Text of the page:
In summary, I think two things will happen as this car rolls out. First, the MS75D will be completely cannibalized and eventually even go away. I understand why some people would buy the 100D and want ludicrous mode, etc. Those people have money to burn and/or love speed. But why would anyone buy a 75D for what amounts to $30K+ more, and only get in addition the dual motor (see above) and marginally more cargo/passenger space, while getting 75 miles LESS range than the enhanced battery version of the M3? It makes no sense.


Second, once the full range of M3s come out, and the word gets out about this beyond the fanboys like me and 500K people who have ordered the early version of this car, the onslaught will be on. Once people can test drive this car next to other options, EV and ICE, it will be all over. If Tesla can ramp production to meet demand they will dominate the global car market. Their own production challenges are the only things that can stop this company—this car is that good.


One more comment: I used to think that the cars themselves and the supercharger network were the two biggest reasons that Tesla would eventually dominate the car world. Then a few weeks ago I was at Tesla HQ on a business trip and in speaking with someone there was told that they feel their real advantage is in the service/delivery center network. Those of us who own a Tesla know that there is practically no maintenance, and many less moving parts than in an ICE car. All the traditional car makers have a network of franchises who make all their margin on service. It they end up going EV, which the world is formally now moving toward, how will they provide enough revenue/incentive to keep those franchises profitable? This is a problem Tesla does not have as their service centers are all company owned and sized to be profitable given the lower volume of service needs. This has to have all of Detroit and the major players in Germany and Japan worried.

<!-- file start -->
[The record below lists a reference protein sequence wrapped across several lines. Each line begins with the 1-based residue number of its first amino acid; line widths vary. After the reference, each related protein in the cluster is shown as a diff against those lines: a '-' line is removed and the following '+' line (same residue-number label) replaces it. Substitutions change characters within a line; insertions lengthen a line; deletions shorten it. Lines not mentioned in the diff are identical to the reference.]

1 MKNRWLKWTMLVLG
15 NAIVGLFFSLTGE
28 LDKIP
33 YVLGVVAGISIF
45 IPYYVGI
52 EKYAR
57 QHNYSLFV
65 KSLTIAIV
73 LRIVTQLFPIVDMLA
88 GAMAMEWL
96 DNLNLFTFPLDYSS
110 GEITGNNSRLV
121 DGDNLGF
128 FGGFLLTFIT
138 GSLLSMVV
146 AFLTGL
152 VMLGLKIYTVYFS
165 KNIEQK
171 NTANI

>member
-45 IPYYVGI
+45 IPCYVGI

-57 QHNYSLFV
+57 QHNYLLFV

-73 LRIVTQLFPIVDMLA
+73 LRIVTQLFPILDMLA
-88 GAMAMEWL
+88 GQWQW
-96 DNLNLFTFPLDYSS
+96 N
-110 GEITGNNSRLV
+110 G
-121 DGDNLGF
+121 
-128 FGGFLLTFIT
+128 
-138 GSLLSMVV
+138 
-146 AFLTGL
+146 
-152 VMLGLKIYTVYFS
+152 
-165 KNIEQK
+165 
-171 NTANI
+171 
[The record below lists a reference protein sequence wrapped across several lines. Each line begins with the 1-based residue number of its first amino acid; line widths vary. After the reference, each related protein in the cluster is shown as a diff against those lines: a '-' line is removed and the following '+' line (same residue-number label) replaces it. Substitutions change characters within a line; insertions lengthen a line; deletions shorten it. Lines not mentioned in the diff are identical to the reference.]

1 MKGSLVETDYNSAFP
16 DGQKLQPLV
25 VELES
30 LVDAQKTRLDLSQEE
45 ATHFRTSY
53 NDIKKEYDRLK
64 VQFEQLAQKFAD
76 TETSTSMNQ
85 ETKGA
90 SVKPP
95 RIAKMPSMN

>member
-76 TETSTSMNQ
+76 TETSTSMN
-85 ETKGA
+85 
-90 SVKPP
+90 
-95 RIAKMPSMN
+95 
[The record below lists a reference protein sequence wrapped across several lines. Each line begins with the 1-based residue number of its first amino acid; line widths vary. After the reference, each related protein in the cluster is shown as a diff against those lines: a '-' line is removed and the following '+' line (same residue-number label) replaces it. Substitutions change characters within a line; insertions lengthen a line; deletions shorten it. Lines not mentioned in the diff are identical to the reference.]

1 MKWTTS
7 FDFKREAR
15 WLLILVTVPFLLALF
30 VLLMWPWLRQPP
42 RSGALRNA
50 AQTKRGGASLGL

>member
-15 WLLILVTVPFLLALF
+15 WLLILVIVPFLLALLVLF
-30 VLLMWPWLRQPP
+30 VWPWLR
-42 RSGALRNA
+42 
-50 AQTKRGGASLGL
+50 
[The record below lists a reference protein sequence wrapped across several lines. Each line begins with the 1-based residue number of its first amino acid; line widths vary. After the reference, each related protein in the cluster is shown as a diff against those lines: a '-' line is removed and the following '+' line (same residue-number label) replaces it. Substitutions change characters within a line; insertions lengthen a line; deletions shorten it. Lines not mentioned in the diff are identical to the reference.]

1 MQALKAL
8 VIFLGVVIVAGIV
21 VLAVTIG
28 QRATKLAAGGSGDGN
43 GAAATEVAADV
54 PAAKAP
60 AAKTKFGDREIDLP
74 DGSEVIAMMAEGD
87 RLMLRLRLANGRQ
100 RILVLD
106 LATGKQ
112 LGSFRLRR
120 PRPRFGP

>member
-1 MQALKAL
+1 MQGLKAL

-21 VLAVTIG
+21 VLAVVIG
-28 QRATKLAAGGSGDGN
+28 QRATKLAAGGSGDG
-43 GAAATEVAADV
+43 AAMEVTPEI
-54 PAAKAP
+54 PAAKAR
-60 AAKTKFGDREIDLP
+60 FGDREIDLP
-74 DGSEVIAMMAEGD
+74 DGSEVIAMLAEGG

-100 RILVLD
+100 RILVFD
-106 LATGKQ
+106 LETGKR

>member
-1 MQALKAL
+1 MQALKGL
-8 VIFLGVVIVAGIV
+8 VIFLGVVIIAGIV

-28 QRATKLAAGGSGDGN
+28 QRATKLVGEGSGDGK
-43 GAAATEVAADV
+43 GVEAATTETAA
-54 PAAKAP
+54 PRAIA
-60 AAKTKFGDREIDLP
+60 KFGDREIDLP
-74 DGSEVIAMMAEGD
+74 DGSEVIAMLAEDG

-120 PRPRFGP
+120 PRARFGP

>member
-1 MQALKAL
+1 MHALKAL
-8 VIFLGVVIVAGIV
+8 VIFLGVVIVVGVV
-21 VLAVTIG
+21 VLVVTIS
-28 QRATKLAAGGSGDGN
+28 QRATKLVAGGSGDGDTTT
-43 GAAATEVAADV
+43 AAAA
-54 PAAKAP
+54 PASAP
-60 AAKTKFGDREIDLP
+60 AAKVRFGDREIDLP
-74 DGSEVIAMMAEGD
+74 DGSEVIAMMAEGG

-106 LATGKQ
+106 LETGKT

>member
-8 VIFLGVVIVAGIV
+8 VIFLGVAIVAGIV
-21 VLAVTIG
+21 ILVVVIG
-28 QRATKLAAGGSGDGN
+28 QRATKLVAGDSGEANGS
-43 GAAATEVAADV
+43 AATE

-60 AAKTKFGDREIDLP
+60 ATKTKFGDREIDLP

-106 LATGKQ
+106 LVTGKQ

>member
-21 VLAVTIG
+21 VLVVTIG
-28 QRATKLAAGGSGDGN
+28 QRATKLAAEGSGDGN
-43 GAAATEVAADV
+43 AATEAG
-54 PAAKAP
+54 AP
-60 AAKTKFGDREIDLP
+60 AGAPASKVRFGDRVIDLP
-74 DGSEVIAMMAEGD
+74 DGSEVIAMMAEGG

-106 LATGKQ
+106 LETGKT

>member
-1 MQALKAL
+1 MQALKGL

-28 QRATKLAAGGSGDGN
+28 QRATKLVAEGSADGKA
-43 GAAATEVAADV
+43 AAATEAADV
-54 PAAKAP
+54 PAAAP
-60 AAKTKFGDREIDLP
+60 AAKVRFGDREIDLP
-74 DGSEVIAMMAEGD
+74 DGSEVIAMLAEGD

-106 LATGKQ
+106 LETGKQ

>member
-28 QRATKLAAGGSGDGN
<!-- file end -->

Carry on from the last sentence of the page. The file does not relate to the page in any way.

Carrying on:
Thanks for reading. I’d welcome comments/complaints!
 

xav-

Active Member
May 26, 2016
1,187
821
Orange County CA
IMO math is simple. Take any model S or X that is comparable to a 3... price is roughly twice as expensive.

Take the model 3s that are shipping right now for instance. Those are equivalent to loaded 100D. That's like $110k

Are air suspension and AWD worth $55k??
 
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dgpcolorado

high altitude member
Apr 25, 2015
2,511
3,407
The Western Slope, Colorado
You have written all my feelings exactly. I am so happy we sold our S and got the 3. It's better in nearly every way. I almost cringe when I see people canceling their 3 reservation and getting an S.
I'll disagree. I've kept my 3 reservation to keep my options open but I like almost everything about my S better than what I've seen of the 3. Since I bought the S used, it cost less than what most people are paying for the First Production 3. (The Y might be a better fit for me, although it will have some of the same things I don't like about the 3.)

Depends on what one wants and values in a car.
 

xav-

Active Member
May 26, 2016
1,187
821
Orange County CA
I'll disagree. I've kept my 3 reservation to keep my options open but I like almost everything about my S better than what I've seen of the 3. Since I bought the S used, it cost less than what most people are paying for the First Production 3. (The Y might be a better fit for me, although it will have some of the same things I don't like about the 3.)